Shoppers may be snapping up Harry Potter box sets for stocking stuffers, but that's not enough to stop the dizzying decline in DVD sales.
Hollywood has a problem: home entertainment sales -- both DVDs and digital downloads -- dropped 13 percent in the first three quarters of the year. Consumers actually spent more overall in the third quarter on home entertainment.
The problem is that they're shifting from high margin purchases to low margin subscription services, which showed 19 percent growth in the first three quarters, and kiosk rentals, which showed 34 percent growth.
Studios all agree that they want to convince consumers to *buy* rather than rent, they just can't agree on how to go about doing that, especially when it comes to timing.
Sony's betting the earlier the better -- it recently started selling digital movie downloads two weeks before DVDs hit stores and it slashed digital prices by two dollars. Sony's first test with "Bad Teacher" was a huge success: John Calkins, Sony Pictures Entertainment's EVP of Global and Digital says that offering digital downloads before other home entertainment options lifted digital sales 25 percent, shifting the revenue mix towards ownership. The idea is to release the home entertainment option closer to the theatrical release's marketing blitz. Plus, it encourages consumers eager to watch a movie at home to try the still new digital purchase option.
But market share leader Warner Brothers is taking a different tactic to protect sales-- it's focusing on delaying rentals. It is negotiating to double the amount of time between when its DVDs go on sale and when Redbox and Netflix can rent them from 28 to 60 days. Right now Warner Brothers refuses to sell discs to Blockbuster, because the chain wouldn't agree to wait 28 days before renting.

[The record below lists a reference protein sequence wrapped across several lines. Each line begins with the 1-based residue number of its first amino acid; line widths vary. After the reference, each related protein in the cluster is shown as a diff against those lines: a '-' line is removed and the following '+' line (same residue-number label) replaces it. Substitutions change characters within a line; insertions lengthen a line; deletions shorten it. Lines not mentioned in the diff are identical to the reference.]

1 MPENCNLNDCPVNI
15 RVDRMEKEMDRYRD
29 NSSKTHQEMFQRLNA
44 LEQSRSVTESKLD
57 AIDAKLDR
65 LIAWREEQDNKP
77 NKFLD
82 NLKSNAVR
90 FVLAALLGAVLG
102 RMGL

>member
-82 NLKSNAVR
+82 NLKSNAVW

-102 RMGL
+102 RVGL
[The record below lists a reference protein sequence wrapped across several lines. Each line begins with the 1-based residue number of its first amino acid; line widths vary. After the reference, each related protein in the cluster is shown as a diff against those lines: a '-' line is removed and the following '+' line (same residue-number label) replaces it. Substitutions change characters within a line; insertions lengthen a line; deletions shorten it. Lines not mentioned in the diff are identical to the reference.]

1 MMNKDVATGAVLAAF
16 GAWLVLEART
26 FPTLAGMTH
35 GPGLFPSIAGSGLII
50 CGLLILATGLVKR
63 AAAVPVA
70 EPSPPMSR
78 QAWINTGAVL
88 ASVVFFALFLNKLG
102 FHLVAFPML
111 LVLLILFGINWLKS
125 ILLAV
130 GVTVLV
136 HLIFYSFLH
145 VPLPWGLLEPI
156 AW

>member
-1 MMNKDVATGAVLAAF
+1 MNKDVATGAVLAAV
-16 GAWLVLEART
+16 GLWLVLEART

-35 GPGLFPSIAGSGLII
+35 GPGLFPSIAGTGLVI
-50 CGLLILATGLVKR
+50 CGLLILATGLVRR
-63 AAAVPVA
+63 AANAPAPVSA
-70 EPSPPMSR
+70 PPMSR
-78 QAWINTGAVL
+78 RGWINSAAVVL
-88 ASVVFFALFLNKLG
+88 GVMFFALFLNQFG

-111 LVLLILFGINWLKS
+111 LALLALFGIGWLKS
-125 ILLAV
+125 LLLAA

And Warner Brothers believes that making purchases more appealing isn't just about timing-- it's counting on the cloud to increase the value proposition of ownership. Warners is the only studio that's released discs in Ultra-Violet, the services that gives consumers access to anything they've bought from anywhere.
Studios divergent approaches is confusing, and potentially problematic. If consumers don't know where and when they'll be able to find movies they actually want to buy, they're likely to turn to their Netflix or Amazon Prime subscriptions to quickly and easily stream a second choice. Forrester Media Analyst James McQuivey says the crucial thing for the future of home entertainment is making purchases so easy and accessible, consumers won't think twice.
And that hinges on how many companies get on board with the cloud-- and I don't just mean studios, but retailers like Apple , Amazon, Google , and even WalMart . If everyone agrees to make purchased movies available anywhere, that'll be a game-changer for what Hollywood calls the "digital sell-through" model.
While studios await retailers' cloud-based digital movie stores, there's another looming question. What will happen to the highest margin rental option -- premium video-on-demand? This spring DirecTV experimented with thirty dollar movie rentals as little as sixty days after a theatrical release. Four studios were on board -- Sony, Universal, Fox , and Warner Brothers -- but theater chains weren't too pleased, and we haven't seen any broad video-on-demand tests since then. In fact, Universal's attempt to offer 'Tower Heist' on premium video-on-demand drew such backlash from theaters, the studio cancelled the test. The studios agree that for premium video-on-demand to work, all the studios have to be on board to prevent theaters' retaliation. While we're sure to see more movement in this arena, for now at least, none of the studios are willing to risk jeopardizing the theatrical window.
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